A community as large as There is going to attract some troublemakers, and no one was as notorious as Jopy. He got into There in early beta and took to heart the beta mantra of testing everything.  In the early days before port-a-zones, we could drop stuff anywhere we wanted, Jopy purposely ruined every scenic location in There with gigantic signs and lots of other crap.  He was well hated, but after a while many of us just started laughing at his exploits. A ton of improvements were made thanks to Jopy.  Anyways, one day I found Jopy left his custom buggy out for me to steal, and I hid it in the last place he would ever look… the egyptian sarcophagus.  It was very Jopy of me.

My first day in there, I got a “try it” hoverboard and liked it so much, I bought a jet black advanced hoverboard and rode that thing everywhere.  From day 1 until my very last day in There, I was on that board wandering around the countryside.  Somehow I never achieved “Legendary” status on that thing, but came damn close. I never achieved legendary status in any activity, but ended up as “renowned” in most of them.  Hoverboarding was my favorite activity…

… with underwear parties coming in a close second. 🙂

One of the There newspapers had a contest for a There version of a famous painting and I submitted a There version of “Nighthawks” by Edward Hopper.  I came in second if I remember.

One of the bigger There independent developers Kittenkat came up with a way to change all the graphic files in There and turn There into a winter wonderland.  The idea of a wintery landscape eventually was added to the game in the form of “frosty” island.

Nudity was not allowed in There of course, but there were plenty of ways to fake it.  All you had to do was replace one of the shirt files with a skin tone file.

In the early days of There, I created a “nude patch” replacing the lame reward shirts with female bare chest shirts.  The reward shirt for hoverboarding “Ride” was the female bare chest for caramel skin, the most popular skin tone.  Eventually, they replaced the reward shirts with better prizes.  Months later hoverboarding “Ride” shirts became rare and were selling for ridiculously high prices.  The culprit was my nude patch which somehow became an underground sensation, especially at dance clubs.  If you had carmel skin, and wore a “ride” shirt, everyone with my nude patch would see you topless.

I preferred the Latte skin color which used the much less expensive “Host” shirt.

That is not all that I was famous for. I created the first ever “picture quest”.  Quests that tell stories were all the rage, but one of the things you could do with the quest kits was link to a web page.  So I took screen shots of me at 10 nearby locations, and in each quest clue I would give you a general direction to follow and a link to one of the screenshots.  The next clue would be located wherever I was standing in the shot.

I only did one, but the concept was popular enough that dozens of other picture quests appeared around There. The most popular variation on the theme, however, was the cross country buggy races. I loved those events, and won at least twice.

I mentioned before that the first ever official live concert in a virtual world by a signed band was held in There by British band Steadman.  You can listen to the concert here.  After the concert I was caught ass grabbing one of the band members 🙂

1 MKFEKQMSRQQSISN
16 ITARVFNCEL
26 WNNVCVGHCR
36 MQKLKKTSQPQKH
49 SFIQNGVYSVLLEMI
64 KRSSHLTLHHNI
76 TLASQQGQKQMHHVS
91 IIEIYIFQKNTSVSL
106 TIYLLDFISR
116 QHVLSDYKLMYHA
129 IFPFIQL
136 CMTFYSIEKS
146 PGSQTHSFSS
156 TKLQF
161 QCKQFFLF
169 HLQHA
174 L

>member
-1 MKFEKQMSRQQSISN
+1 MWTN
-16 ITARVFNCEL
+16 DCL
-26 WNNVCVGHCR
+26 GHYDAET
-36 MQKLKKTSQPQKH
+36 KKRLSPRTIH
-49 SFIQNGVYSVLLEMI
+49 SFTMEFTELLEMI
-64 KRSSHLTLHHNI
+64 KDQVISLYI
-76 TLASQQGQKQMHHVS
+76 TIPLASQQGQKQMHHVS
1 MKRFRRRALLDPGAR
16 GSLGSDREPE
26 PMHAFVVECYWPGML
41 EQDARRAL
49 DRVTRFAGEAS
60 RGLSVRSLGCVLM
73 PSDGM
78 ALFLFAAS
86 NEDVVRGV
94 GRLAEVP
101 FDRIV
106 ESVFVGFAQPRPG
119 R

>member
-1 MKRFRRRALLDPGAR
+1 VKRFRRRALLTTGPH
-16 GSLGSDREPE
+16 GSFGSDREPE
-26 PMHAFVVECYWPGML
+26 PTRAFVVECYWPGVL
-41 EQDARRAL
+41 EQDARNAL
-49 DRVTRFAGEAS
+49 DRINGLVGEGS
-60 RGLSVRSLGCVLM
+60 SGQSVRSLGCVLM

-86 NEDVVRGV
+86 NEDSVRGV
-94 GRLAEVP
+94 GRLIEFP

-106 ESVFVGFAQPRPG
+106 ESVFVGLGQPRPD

So many memories, but it is now over 😦  One last pic to post.

Wish I was too!

I Have Seen the Future, and it is Open Sim!

There is a lot to say about the Open Sim paradigm, and I’ll be covering it in future posts. For now, I’ll just say it is very early and there is a lot of work still to be done. Right now all it is is a poor substitute for Second Life, but I think it has huge future potential as long as they diverge from the SL model at the right point and go their own way.

I just felt the need to introduce the topic in a clever way, because it will be an important topic for the future.

Links to stuff mentioned in the comic:
Second Inventory
NuAthens archive by Lordfly Digeridoo

Previous Related Posts:
Dark Times for 3DVWs Part 3: Second Life’s Fatal Design Flaw
SL Open Source Update!

Memo to 3DVW Devs: "It’s the AVATARS Stupid!"

I’m following up my 3 part problems with 3D Virtual Worlds (3DVWs) with a series of at least three observations on what REALLY makes a good 3DVW. There is a surprising amount of myths in this regard. It seems most builders of 3DVWs do not understand their own potential audience.

Lets start with something that most all players understand, but as far as I can tell most game developers do not: “It’s the AVATARS Stupid!”

I have listed on my website something like 25 active 3D virtual worlds. Of these 25, how many have really great avatars?

The answer is zero.   I counted … twice.

I’ll tell you what a really great avatar is. Its an avatar that looks like PS3 Home’s avatars, behave like’s avatars, and is as versatile and adaptable as Second Life’s avatars. Not one 3D Virtual world fits all 3 bills, especially Home, There, and SL.

People define who they are in virtual worlds by their avatar.  It is important for most players to have the means to create an avatar that is unique and at the same time beautiful.

Most 3DVW devs don’t get this. They are more focused on building a world to explore, or building the tools to let players build a world to explore. This is also important, no doubt, but no matter how nice your world is or how great the tools you develop, people will not stay very long if the avatars suck. I’ve seen it happen, heck I have done it myself.